Acupuncture was an unexpected turn in life.

When I was growing up my dad wanted me to go to business school and work for myself, but I wanted to be a psychologist and help others.  I was raised in a small town in southwest Virginia, where most people had never heard of acupuncture, and many thought it was quackery, or worse. On top of that, I really loved science and medicine and was extremely skeptical of everything that didn’t provide hard, cold proof that it worked.

With that background, it is really amazing that I ended up here.  Let me tell you how I was left in awe of the power of Chinese medicine, and never looked back.

When I was seven or eight years old I developed these horrible, terrible no-good allergies.  They were mostly seasonal, but I was allergic to dust and cats so they could spring up anytime. My nose would get congested that I took up mouth-breathing as a hobby,

“With that background, it’s amazing that I ended up here.”

and my eyes would itch and then swell when I rubbed them. My actual eyeballs would swell. It was torture, not to mention pretty embarrassing at times.  And I remember having a lot of headaches and stomachaches as a kid, and fatigue, you know, just to keep things interesting. I felt like I never had the energy levels that I should, and that always made me feel like I was lazy.

Doctors always dismissed most of these issues, and only offered medication that worked about half of the time for the allergies. This always frustrated me, I felt like there must be something I could do to get better!  But there wasn’t, or so I was told. I had those allergies, and the rest of it, well into adulthood.

Fast forward past college at U.Va., and just not quite being able to pull the trigger on grad school for counseling, or finish those premed requirements for med school and psychiatry. I could never go through with it because I wanted to give people more. At the time I didn’t even know what that really meant, but these pursuits made me feel a little empty inside so I kept looking for the career option that felt right.

A few years later, I had my first experience with Chinese medicine. When I was in my early 20’s someone loaned me a book called, “Healing with Whole Foods.” It’s a book that explains diet from a Chinese medicine perspective. This was a tome of a book and to me was nearly written in a foreign language, but I couldn’t put it down!  I started applying some of its ideas to my life, by changing my diet.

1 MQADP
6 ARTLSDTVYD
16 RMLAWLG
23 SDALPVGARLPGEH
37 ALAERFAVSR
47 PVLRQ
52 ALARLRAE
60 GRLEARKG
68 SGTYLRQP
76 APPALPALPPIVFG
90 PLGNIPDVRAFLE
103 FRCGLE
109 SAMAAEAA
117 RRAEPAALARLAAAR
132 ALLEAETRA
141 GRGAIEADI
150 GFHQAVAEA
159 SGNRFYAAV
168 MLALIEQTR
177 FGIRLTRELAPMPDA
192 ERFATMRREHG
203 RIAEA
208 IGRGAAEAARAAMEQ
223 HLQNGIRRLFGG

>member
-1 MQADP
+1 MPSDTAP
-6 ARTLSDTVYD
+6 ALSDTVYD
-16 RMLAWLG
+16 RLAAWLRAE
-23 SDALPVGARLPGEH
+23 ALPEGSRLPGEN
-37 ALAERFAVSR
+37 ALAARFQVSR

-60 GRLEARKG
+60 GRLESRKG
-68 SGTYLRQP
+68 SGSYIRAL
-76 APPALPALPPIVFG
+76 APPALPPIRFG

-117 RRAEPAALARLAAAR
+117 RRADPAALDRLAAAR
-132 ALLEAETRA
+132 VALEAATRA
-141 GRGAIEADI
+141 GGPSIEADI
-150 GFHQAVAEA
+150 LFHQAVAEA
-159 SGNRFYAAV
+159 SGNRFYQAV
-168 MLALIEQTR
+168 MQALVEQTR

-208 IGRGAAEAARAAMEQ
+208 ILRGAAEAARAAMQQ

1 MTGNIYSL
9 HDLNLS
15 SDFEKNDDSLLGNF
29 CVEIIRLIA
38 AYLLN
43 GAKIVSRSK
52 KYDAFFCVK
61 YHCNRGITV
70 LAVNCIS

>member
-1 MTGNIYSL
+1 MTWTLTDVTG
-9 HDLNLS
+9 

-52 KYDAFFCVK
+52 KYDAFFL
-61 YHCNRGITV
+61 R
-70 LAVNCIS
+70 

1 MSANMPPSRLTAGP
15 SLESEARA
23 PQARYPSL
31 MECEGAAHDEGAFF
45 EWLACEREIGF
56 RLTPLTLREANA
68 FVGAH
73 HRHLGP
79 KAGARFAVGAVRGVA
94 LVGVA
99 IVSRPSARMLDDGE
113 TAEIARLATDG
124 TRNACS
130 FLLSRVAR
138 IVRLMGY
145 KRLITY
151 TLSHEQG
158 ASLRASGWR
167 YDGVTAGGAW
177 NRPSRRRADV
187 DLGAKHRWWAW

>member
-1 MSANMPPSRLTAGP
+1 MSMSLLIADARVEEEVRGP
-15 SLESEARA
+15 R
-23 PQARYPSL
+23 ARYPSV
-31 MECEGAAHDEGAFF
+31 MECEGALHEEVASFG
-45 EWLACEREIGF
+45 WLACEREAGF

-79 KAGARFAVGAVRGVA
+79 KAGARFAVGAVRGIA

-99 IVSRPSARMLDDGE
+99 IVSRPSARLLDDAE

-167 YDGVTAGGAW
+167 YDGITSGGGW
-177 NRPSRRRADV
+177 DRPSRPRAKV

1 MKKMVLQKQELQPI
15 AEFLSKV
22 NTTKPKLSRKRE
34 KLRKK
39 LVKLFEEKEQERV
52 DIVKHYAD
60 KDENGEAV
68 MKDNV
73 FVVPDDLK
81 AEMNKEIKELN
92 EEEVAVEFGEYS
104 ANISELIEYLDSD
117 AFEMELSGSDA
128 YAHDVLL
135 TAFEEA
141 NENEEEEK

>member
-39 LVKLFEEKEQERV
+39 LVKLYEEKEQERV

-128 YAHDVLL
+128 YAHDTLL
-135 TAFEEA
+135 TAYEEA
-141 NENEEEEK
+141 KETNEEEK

My energy started to get better, and my allergies, and my digestion. Not cured, but much better. I was intrigued!  I decided to see an acupuncturist for the first time soon after this. I felt like I wasn’t digesting food very well, and I had a lot of painful bloating. I had also just moved across the country, and I was pretty down about being so far away from home. My acupuncturist agreed to address these problems with me, and over a couple of months, we made major progress.  I felt emotionally better – more “balanced” is the best way I can think to describe it.  Also, it was years before I had any real digestive symptoms again.  After a lifetime of those kinds of trouble, this was a small miracle to me.

My first acupuncture experience was completely wonderful – I felt like I had someone that was truly in my corner, that listened to me and helped me put the pieces of my health puzzle together. It was life-changing. It was the way I wanted to help people – by seeing people as a whole, not just a bunch of parts loosely stitched together. 

I didn’t realize this until later, but I had a really funny “side effect” from the acupuncture and Chinese herbs.  It cured my lifelong allergies.  Spring rolled around, no allergies. The next fall rolled around, no allergies.  A year passed, two years, ten.  No allergies!  To this day, sometimes that little skeptic comes alive in my head I almost still can’t believe that it happened.  But I experienced this!  It happened to me!  And I hadn’t even asked my acupuncturist to help me with my allergies (goodness knows why I hadn’t done!).

To me, this is simply evidence of how all systems of the body are connected.  Digestive irritation and inflammation can certainly overburden the liver and the immune system, and be connected to frequent allergic reactions.  I see this type of thing over and over in my practice!

I know what it’s like to be told that your suffering is going to be your status quo. I know from personal experience, and almost ten years of clinical experience, that there is often so much we can do to relieve our suffering.  


Maegan N. Hodge attended the University of Virginia, and got her B.A. in Psychology in ’03.  She moved to Portland, Oregon in 2006 and got her Masters of Science in Oriental Medicine in 2011.  She has been treating patients for over 10 years now. She is currently licensed and certified by the Virginia Board of Medicine.